Training for your First Triathlon Step 1: Choose an Event to do
Often I find that people get inspired and motivated to do their first triathlon by either watching their friends and family complete in an event, or a group of people will challenge each other to do an event with them. These groups are usually workplaces or a group of female friends. A triathlon is a very rewarding activity to do. It will challenge you both during the event and as you train and prepare for it. However these challenges are easily over come, especially with a group of supportive friends and family, including your official coach (or the support of Coach Ray through here). There are a number of great events to do as your first event. A few of what I believe are the best first timer events in the country (if not the world) are:
- Jules Taylor Wines Marlborough Women’s Triathlon (late November in Blenheim);
- Any of the Scorching Triathlon series events (most of the summer months in Wellington); or the
- McFadden, McMeeken, Phillips Lawyers Nelson Women’s Triathlon (April in Nelson).
These events are all very supportive environments that are based on encouragement and having a go. Low key events such as these place less pressure on you. Often you will find yourself swept along with support to the finish line. You need to pick an event that is far enough away to give you time to properly prepare for it. I typically recommend at least 20 weeks, but you can get away with a bare minimum of 12 weeks.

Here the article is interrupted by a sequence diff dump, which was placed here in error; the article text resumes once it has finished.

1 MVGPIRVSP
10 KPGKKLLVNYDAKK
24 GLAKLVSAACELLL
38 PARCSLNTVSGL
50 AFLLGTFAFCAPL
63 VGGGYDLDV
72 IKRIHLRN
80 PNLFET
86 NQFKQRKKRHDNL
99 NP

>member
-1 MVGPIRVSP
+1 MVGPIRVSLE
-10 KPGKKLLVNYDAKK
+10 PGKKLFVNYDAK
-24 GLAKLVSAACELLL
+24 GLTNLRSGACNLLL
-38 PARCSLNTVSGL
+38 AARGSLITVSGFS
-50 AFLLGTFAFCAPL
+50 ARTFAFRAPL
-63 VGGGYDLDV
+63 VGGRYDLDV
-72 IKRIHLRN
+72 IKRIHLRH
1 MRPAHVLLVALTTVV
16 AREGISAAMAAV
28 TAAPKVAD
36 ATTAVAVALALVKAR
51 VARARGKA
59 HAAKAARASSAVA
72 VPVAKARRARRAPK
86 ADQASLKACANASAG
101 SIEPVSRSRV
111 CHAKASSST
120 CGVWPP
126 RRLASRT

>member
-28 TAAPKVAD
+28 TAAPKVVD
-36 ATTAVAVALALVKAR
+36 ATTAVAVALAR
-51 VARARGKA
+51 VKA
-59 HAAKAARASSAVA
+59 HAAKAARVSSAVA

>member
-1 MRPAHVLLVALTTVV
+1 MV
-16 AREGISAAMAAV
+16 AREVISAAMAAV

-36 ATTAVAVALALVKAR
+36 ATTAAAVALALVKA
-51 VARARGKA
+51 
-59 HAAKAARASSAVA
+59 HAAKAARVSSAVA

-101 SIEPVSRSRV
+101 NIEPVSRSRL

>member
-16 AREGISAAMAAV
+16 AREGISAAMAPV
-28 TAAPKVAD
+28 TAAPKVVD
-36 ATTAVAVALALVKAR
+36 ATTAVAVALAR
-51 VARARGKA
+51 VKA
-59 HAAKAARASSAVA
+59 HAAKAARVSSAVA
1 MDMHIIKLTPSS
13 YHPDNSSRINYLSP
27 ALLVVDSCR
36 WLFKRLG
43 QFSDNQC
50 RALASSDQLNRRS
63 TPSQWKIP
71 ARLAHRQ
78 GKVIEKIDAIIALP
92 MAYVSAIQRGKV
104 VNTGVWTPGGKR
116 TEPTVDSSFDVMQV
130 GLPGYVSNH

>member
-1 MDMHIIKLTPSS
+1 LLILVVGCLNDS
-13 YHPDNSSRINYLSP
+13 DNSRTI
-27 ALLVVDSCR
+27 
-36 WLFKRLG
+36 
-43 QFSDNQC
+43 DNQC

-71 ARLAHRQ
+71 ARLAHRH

- For the Jules Taylor Wines Marlborough Women’s Triathlon you should have already started training for it, but if you haven’t make sure you do so by the start of September;
- For the McFadden, McMeeken, Phillips Lawyers Nelson Women’s Triathlon you want to kick start your programme by mid-November.
You will increase your chance of success if there is a group of you doing an event together. A group can provide valuable support to each other. You are more likely to do the session if you are doing it with a buddy. No one likes to stand up their mate. Even if you are doing the training by yourself, being part of a support network you can bounce ideas off other people. These support networks can be virtual (i.e. Facebook group) or the real world (i.e. a coffee group) were you can catch up and discuss the challenges, how to over come them and how you are feeling after various training sessions.
As part of the Qwik Kiwi Tribe who are training for various events, we have a closed Facebook group so members of the ‘tribe‘ can hang out and talk about what is working for them and conversely what isn’t working. It can be reassuring to share experiences. You may find that others are in similar situations and facing the same challenges as you. Solutions can come easily when you discuss them in supportive environments like this. We also arrange regular get togethers as well, for both training and the social side of things.
What you need to do now is get a group of friends together and pick an event to do. Create your own support group and start preparing. If you would like further advice feel free to contact Coach Ray.
Coach Ray is the Head Coach & Director of Qwik Kiwi – Endurance Sports Consultant.
Coach Ray specialises in assisting first timers and recreational athletes to achieve their sporting goals. He can be contacted at firstname.lastname@example.org and 021 348 729. Make sure you sign up to his monthly informative newsletter.
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